A Solomon Islands Masters in Climate Change student at The University of the South Pacific’s Pacific Center for Environment and Sustainable Development, PACE-SD, has recently completed a nine months research stint at the National Centre for Atmospheric Research, in Boulder, Colorado, United States of America.
Alick Haruhiru is working on his thesis in investigating statistical downscaling techniques for the South Pacific cyclone basin.
A USP statement reported Mr Haruhiru as saying statistical downscaling is basically an approach that helps to improve global climate model output at regional scale.
He said Global climate models do not give an accurate account of climate therefore statistical downscaling becomes a useful method to practically reduce uncertainties in the global climate models.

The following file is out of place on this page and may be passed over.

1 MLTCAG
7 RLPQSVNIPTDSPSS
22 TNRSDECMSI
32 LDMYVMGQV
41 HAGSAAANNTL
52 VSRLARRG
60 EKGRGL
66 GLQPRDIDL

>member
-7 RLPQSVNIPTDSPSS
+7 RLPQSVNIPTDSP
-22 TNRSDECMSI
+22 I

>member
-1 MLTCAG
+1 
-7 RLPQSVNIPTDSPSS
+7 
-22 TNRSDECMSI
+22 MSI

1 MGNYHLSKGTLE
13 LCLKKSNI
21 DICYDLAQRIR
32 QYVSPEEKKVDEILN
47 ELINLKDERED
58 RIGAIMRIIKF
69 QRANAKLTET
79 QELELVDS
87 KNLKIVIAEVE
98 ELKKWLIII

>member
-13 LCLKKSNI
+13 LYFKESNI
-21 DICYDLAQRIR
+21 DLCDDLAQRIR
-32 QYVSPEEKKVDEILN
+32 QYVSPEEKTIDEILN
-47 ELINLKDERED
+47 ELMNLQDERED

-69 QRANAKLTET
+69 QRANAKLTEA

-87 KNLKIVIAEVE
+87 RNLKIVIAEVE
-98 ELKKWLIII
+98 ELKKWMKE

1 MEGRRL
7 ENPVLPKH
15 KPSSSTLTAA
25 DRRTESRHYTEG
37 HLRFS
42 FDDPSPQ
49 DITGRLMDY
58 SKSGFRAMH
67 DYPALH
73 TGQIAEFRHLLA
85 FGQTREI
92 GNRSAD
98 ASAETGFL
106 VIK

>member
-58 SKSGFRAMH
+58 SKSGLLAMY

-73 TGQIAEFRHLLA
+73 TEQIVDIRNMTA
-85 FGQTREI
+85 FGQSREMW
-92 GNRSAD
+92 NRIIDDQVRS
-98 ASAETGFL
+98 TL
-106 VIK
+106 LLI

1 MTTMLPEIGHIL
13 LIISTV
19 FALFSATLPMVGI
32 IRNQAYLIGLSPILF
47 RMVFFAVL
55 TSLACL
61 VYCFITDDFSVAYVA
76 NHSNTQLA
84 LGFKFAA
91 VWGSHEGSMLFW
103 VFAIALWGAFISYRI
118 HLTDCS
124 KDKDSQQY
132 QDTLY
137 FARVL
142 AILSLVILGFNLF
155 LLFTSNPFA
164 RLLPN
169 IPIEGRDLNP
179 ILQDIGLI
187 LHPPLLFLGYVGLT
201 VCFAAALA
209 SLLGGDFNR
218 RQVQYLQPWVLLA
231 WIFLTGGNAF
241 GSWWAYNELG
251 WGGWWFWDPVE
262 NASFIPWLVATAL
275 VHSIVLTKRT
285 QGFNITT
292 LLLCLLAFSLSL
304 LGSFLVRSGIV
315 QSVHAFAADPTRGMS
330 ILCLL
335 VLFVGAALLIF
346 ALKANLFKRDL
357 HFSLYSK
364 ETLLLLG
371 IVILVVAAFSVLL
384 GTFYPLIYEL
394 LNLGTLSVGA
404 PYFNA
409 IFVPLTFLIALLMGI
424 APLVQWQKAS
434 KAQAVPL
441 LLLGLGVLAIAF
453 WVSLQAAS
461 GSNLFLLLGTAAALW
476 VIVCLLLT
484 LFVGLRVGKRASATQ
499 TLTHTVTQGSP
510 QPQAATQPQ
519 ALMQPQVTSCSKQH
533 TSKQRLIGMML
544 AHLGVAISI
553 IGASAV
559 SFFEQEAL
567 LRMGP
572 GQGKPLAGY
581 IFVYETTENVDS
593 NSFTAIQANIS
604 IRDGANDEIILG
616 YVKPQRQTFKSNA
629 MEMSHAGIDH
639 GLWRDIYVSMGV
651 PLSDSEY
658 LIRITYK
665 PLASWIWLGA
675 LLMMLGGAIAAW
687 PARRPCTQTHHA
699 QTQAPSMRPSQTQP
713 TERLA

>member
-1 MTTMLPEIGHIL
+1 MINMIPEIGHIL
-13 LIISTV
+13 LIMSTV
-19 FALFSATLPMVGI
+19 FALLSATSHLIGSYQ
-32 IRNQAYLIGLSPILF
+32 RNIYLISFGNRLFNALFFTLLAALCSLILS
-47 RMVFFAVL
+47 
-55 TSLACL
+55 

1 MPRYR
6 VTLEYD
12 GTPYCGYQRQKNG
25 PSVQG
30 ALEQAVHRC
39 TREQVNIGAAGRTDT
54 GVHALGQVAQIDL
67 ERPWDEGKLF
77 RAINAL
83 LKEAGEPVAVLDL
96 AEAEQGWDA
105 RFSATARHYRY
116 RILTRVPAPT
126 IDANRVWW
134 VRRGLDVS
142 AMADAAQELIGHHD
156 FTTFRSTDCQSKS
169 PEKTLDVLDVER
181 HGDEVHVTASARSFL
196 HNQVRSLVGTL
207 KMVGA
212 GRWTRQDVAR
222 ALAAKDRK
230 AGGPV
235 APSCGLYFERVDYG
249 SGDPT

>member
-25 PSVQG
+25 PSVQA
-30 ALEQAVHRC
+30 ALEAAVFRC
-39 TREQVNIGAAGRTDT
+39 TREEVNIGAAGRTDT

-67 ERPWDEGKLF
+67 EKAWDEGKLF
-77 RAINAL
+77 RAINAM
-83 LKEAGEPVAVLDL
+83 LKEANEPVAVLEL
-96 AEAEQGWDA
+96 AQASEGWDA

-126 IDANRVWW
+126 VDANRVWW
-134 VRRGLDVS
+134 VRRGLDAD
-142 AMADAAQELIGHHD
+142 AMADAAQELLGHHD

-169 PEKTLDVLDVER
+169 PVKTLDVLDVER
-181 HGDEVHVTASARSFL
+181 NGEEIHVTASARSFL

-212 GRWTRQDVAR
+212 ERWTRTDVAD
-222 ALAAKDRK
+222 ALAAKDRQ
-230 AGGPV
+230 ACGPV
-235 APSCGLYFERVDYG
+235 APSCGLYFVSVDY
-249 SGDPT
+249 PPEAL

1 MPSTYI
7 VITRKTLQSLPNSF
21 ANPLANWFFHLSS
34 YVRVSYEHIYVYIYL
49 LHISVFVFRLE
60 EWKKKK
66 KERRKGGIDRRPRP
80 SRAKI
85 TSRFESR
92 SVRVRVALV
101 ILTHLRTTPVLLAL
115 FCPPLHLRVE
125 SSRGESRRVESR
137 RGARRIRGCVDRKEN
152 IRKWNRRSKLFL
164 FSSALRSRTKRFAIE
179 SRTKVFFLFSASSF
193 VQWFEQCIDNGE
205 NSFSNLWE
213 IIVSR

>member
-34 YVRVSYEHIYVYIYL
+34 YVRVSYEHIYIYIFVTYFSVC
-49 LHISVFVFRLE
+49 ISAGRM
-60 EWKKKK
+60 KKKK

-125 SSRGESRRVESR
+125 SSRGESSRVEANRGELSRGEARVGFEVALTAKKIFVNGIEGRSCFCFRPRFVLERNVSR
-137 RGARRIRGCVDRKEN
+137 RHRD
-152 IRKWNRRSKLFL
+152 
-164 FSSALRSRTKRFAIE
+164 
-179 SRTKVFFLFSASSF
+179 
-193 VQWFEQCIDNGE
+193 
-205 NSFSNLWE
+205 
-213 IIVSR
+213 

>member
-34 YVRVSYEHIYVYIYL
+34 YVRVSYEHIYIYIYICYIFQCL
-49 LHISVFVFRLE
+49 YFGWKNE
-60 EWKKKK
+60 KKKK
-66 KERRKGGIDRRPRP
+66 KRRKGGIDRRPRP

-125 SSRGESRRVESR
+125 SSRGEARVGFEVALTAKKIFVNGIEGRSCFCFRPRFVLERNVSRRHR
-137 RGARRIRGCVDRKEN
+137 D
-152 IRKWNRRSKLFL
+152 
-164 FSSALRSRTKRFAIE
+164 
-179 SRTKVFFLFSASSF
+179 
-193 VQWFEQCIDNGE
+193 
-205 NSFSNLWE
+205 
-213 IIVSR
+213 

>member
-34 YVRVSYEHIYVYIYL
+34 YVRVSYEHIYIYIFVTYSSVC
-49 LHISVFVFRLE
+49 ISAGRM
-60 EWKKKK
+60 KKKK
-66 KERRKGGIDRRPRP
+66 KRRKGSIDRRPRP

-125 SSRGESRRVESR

Mr Haruhiru said he has been analyzing several existing cyclone indices to see if they have the skills in capturing the observed cyclone activities, at different time-scales in the Southwest Pacific for the past three decades.
He said tropical cyclone has been badly impacting societal key resources including, livelihoods of communities living on low lying Islands, the tourism industry, agriculture, transportation, infrastructure and socio-economic aspects of the Pacific Society.
Mr Harihiru adds, he has taken the challenge upon himself because little has been done in researching this phenomenon in this region.